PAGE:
The perils of saying "no" - medical case study

This fictional scenario based in part on a real case involves an encounter between a young GP and an angry and subsequently violent patient

BACKGROUND:

1: Mr G has been promised by GP partner, Dr A, that he will be given a prescription for Viagra following a face-to-face appointment to discuss the matter. The patient duly makes an appointment but is booked instead with a GP trainee, Dr T, without being told.

Mr G turns up for the appointment and explains his request to Dr T but as the consultation progresses the GP begins to doubt that the patient meets the criteria for a prescription of Viagra on the NHS. Dr T turns his back on the patient to search the internet for guidelines and does not notice from the patient’s facial expression and body language that he is becoming very annoyed.

Dr T finally finds the guidelines and proceeds to ask some very intimate questions which make the patient feel more uncomfortable and his embarrassment leads to rising feelings of anger. Sure now of his facts Dr T informs the patient that he does not qualify for an NHS prescription of Viagra.

2: Mr G explodes with anger shouting that "Dr A said I could get it". Dr T responds by holding up and waving his printed guidelines on Viagra prescribing to justify his argument. The patient stands up and pushes over his chair, partially blocking Dr T’s exit, but the GP manages to run past him into the corridor and shouts for help.

The patient then leaves the consulting room where he encounters the practice manager who is speaking with Dr T in the corridor. The patient offers an apology about his behaviour and asks if he can speak to another doctor about the matter. The practice manager informs the patient that his aggressive behaviour is completely unacceptable and if there is any repetition then the police will be called.

He is then asked to leave the premises and told that the practice will be considering removing him from their list in line with their new 'zero-tolerance' policy. Dr T then points to a 'zero tolerance poster' situated on the waiting room wall as the patient makes to leave.

3: Mr G turns suddenly and punches Dr T hard on the face several times, causing him to fall onto the floor banging his head. The patient then rips the poster from the wall and flings it at the practice manager before storming out the door.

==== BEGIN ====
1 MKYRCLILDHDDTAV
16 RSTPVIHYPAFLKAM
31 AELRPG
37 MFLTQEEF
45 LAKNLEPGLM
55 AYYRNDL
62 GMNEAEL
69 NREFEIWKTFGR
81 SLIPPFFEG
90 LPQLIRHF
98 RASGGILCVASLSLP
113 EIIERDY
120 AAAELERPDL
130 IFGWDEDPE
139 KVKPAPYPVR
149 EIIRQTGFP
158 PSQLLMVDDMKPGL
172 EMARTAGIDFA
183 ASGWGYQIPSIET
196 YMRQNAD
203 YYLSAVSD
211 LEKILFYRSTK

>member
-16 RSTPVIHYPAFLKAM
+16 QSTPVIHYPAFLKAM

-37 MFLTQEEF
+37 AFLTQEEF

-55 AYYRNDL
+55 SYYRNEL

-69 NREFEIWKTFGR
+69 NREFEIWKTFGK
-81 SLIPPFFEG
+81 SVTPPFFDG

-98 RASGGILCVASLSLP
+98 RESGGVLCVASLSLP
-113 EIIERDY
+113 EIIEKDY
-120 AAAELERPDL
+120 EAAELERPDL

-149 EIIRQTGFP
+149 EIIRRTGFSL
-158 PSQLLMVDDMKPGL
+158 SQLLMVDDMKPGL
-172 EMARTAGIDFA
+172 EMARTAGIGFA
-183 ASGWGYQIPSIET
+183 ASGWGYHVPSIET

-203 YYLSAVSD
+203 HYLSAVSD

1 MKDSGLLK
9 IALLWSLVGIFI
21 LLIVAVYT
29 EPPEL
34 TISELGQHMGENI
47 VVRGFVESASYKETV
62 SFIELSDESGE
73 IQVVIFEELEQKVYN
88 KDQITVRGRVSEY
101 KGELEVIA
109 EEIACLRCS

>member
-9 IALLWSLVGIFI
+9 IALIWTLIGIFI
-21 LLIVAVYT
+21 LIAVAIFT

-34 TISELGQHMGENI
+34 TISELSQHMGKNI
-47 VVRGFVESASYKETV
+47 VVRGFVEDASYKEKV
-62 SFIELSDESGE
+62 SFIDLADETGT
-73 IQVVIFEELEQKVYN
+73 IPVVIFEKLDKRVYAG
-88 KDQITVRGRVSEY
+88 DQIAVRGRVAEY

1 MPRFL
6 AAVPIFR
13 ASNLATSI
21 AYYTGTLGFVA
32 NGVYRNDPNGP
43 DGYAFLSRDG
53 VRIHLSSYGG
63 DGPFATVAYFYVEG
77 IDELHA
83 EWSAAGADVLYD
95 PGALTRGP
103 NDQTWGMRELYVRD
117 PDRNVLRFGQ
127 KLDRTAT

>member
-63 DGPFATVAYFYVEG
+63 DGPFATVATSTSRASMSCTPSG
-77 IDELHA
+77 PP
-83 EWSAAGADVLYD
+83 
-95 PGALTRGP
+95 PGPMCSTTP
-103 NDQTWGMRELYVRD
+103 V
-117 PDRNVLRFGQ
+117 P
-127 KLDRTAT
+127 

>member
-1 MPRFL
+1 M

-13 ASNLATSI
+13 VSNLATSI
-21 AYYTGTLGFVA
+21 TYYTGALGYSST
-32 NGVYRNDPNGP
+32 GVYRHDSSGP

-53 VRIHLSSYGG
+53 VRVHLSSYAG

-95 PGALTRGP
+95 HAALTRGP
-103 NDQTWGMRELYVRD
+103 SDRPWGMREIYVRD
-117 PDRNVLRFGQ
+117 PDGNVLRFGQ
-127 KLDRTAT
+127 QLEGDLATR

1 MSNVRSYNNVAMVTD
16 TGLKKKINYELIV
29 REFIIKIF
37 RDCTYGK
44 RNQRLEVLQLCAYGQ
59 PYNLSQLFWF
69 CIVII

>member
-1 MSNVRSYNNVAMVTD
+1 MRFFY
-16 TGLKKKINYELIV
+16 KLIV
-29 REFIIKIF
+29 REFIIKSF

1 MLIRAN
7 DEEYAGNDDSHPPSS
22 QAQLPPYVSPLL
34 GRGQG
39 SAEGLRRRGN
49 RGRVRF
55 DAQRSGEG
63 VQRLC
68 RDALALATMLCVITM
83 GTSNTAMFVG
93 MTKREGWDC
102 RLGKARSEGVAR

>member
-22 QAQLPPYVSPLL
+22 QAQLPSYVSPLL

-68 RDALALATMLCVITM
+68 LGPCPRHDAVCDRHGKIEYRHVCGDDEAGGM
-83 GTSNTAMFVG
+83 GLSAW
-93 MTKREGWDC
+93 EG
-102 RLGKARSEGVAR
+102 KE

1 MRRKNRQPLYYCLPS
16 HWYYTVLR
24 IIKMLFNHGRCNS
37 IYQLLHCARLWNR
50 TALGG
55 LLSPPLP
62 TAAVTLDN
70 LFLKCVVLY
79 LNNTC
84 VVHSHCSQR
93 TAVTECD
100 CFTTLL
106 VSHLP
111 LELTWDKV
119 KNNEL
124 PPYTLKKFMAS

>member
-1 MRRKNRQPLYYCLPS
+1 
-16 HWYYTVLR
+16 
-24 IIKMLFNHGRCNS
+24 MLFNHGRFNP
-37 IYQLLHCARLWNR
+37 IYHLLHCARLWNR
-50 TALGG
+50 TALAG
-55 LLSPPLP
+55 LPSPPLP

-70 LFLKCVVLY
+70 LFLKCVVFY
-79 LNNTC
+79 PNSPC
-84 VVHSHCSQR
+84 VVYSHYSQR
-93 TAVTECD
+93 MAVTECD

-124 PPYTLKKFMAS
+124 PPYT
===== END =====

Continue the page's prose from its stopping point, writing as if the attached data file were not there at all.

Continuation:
Dr T is initially treated for facial injuries in the surgery but is later driven to A&E by a colleague and is found to have a broken jaw. The practice has to complete a RIDDOR report and the Health & Safety Executive later write asking the practice partners to respond with risk assessments and safe systems of work procedures.

4: The incident is reported to the police who arrest the patient. He appears at court from custody, pleads ‘not guilty’ and is released on bail pending a trial date being fixed. The next day the police call at the practice to take witness statements from the staff.

The patient is subsequently removed from the practice list and six months later, Dr T, the practice manager, four reception and admin staff, and three patients are called to give evidence at the trial. After two days of evidence and cross-examination, the defendant is found guilty and sentenced to 120 hours community service.

The Health & Safety Executive heavily criticise the practice’s health and safety at work management, and issue an ‘improvement notice’ requiring immediate changes to their safe systems of work. Dr T has not yet returned to patient-facing medicine completely and continues to be traumatised by the whole event.

ANALYSIS/OUTCOME: This scenario illustrates how a relatively simple disagreement over a clinical matter can escalate into a major incident with both tremendous personal cost and reputational damage for the practice concerned. There are failings and lessons to be learned before, during and after the event.

Pre-incident: There is communication failure within the practice between Dr A and Dr T over the initial consultation arrangements for the patient. Had Mr G been offered an explanation at the outset, he might not have reacted as adversely.

During the incident: Dr T may have acted with diligence but he failed to appreciate the effect of his decision on an already frustrated and emotional patient. By concentrating on his computer screen the GP also failed to observe and act upon the obvious non-verbal signs of the patient’s rising anger and hostility. A powerful trigger for his initial outburst occurred when Dr T began to wave his documentation around in front of the patient. This was certain to further inflame the situation.

The encounter in the corridor also shows a lack of awareness, with the practice manager and Dr T failing to appreciate the seriousness of the situation and instead proceeding to point out various aspects of policy and procedures. This culminates in the most obvious trigger to actual violence – Dr T pointing at a ‘zero-tolerance’ poster as the patient is already about to leave.

Post-incident: This period illustrates the potential pitfalls that any employer can face following a serious assault in the workplace, as well as the huge potential personal costs to individuals involved. The practice can be subjected to intense scrutiny in a multi-agency dimension, leaving them open to censure, claims and even prosecution. This is the time where practice policies, risk assessments and safe systems of work will be subjected to maximum scrutiny and criticism. It is important to have policies and procedures in place to cover such an eventuality. See page 6 in this issue for some further guidance on ensuring staff security.

Alan Frame is risk adviser with MDDUS Training & Consultancy